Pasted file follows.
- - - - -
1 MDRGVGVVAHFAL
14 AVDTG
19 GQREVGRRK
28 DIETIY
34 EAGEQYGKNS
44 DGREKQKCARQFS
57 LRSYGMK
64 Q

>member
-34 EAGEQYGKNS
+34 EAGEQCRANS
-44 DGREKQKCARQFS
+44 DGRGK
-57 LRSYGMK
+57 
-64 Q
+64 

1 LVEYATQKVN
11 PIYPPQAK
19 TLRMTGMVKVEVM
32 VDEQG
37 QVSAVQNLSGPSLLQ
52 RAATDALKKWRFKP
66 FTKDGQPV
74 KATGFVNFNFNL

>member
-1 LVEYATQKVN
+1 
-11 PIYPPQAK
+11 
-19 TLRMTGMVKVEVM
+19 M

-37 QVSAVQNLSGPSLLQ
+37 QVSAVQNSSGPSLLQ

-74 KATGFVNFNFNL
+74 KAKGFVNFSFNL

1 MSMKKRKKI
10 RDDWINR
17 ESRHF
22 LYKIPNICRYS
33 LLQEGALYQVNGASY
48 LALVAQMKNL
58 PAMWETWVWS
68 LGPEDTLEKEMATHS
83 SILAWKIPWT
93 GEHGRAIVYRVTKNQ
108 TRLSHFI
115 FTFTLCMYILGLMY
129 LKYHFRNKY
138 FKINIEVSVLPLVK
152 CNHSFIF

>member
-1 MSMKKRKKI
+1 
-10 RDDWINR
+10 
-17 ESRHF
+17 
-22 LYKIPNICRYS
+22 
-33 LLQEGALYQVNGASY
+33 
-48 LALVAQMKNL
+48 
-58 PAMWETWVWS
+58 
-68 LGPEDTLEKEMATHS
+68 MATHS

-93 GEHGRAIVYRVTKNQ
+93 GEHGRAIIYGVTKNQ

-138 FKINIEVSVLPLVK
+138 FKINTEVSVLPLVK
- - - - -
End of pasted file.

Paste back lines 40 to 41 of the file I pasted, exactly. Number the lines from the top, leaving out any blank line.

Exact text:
22 LYKIPNICRYS
33 LLQEGALYQVNGASY